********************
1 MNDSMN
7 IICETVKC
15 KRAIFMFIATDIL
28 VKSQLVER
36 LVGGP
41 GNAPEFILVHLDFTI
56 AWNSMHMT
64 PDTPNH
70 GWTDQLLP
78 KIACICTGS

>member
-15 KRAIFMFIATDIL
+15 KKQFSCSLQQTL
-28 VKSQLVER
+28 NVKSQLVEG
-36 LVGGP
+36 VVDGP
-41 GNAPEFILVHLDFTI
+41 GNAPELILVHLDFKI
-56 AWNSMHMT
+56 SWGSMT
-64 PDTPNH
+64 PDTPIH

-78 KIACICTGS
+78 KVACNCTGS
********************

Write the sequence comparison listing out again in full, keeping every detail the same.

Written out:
1 MNDSMN
7 IICETVKC
15 KRAIFMFIATDIL
28 VKSQLVER
36 LVGGP
41 GNAPEFILVHLDFTI
56 AWNSMHMT
64 PDTPNH
70 GWTDQLLP
78 KIACICTGS

>member
-15 KRAIFMFIATDIL
+15 KKQFSCSLQQTL
-28 VKSQLVER
+28 NVKSQLVEG
-36 LVGGP
+36 VVDGP
-41 GNAPEFILVHLDFTI
+41 GNAPELILVHLDFKI
-56 AWNSMHMT
+56 SWGSMT
-64 PDTPNH
+64 PDTPIH

-78 KIACICTGS
+78 KVACNCTGS